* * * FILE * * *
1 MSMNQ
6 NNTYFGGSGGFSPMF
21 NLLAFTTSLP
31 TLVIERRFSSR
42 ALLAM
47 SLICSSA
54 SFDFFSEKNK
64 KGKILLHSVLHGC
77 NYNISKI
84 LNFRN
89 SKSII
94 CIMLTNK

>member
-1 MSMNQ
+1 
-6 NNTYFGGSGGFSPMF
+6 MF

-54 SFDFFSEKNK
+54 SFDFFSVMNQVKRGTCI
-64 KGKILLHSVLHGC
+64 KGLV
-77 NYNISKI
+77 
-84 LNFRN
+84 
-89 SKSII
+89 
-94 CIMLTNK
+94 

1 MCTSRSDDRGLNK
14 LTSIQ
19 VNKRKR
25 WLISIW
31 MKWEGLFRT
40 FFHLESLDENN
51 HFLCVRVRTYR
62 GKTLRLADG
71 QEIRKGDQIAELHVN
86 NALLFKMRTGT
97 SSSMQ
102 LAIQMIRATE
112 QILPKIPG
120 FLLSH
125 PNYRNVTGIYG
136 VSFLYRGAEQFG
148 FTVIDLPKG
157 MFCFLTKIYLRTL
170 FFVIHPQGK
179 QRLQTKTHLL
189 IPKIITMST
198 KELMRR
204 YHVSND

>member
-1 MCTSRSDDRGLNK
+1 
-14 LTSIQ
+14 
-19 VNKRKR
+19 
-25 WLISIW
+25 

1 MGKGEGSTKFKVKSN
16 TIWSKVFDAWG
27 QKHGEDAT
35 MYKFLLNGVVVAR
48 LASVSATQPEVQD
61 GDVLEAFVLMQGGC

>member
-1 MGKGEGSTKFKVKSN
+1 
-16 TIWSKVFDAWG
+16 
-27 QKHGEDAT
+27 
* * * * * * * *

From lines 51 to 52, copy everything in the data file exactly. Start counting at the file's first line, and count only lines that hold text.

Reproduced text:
198 KELMRR
204 YHVSND